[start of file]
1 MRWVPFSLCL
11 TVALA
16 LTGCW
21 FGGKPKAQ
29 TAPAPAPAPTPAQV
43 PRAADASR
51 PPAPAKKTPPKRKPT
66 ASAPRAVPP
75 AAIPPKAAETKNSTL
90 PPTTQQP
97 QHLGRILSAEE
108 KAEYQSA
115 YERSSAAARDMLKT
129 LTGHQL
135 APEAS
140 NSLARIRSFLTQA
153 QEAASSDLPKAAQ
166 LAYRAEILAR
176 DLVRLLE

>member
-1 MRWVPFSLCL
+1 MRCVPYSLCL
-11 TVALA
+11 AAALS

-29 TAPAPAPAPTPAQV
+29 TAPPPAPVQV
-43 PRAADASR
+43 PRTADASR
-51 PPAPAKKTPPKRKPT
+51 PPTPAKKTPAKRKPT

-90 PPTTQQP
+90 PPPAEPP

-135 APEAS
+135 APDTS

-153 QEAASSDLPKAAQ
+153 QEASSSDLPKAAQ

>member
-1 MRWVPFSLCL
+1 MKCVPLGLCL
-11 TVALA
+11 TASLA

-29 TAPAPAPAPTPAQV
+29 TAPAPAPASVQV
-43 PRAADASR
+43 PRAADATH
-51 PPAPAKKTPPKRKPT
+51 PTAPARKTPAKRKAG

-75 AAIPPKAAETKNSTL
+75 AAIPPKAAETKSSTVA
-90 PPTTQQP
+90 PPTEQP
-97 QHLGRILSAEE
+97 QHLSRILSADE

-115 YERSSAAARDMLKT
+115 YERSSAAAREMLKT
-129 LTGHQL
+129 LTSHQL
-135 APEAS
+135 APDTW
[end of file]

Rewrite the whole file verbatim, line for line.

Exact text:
1 MRWVPFSLCL
11 TVALA
16 LTGCW
21 FGGKPKAQ
29 TAPAPAPAPTPAQV
43 PRAADASR
51 PPAPAKKTPPKRKPT
66 ASAPRAVPP
75 AAIPPKAAETKNSTL
90 PPTTQQP
97 QHLGRILSAEE
108 KAEYQSA
115 YERSSAAARDMLKT
129 LTGHQL
135 APEAS
140 NSLARIRSFLTQA
153 QEAASSDLPKAAQ
166 LAYRAEILAR
176 DLVRLLE

>member
-1 MRWVPFSLCL
+1 MRCVPYSLCL
-11 TVALA
+11 AAALS

-29 TAPAPAPAPTPAQV
+29 TAPPPAPVQV
-43 PRAADASR
+43 PRTADASR
-51 PPAPAKKTPPKRKPT
+51 PPTPAKKTPAKRKPT

-90 PPTTQQP
+90 PPPAEPP

-135 APEAS
+135 APDTS

-153 QEAASSDLPKAAQ
+153 QEASSSDLPKAAQ

>member
-1 MRWVPFSLCL
+1 MKCVPLGLCL
-11 TVALA
+11 TASLA

-29 TAPAPAPAPTPAQV
+29 TAPAPAPASVQV
-43 PRAADASR
+43 PRAADATH
-51 PPAPAKKTPPKRKPT
+51 PTAPARKTPAKRKAG

-75 AAIPPKAAETKNSTL
+75 AAIPPKAAETKSSTVA
-90 PPTTQQP
+90 PPTEQP
-97 QHLGRILSAEE
+97 QHLSRILSADE

-115 YERSSAAARDMLKT
+115 YERSSAAAREMLKT
-129 LTGHQL
+129 LTSHQL
-135 APEAS
+135 APDTW